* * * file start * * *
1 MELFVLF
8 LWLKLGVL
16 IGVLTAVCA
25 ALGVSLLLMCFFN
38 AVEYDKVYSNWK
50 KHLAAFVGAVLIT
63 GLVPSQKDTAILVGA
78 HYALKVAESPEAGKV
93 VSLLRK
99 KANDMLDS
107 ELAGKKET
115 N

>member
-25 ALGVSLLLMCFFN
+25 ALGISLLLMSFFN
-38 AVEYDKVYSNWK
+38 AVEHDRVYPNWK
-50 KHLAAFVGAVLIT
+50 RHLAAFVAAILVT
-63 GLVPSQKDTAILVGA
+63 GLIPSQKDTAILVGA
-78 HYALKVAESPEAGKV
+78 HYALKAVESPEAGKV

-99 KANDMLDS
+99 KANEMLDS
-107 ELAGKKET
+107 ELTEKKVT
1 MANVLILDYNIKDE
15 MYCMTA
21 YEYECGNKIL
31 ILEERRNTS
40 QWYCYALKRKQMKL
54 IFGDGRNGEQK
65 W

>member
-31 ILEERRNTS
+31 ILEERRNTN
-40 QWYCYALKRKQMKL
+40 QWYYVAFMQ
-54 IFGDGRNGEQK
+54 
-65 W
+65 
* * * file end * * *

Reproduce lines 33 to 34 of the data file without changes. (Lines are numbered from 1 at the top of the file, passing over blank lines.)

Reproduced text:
54 IFGDGRNGEQK
65 W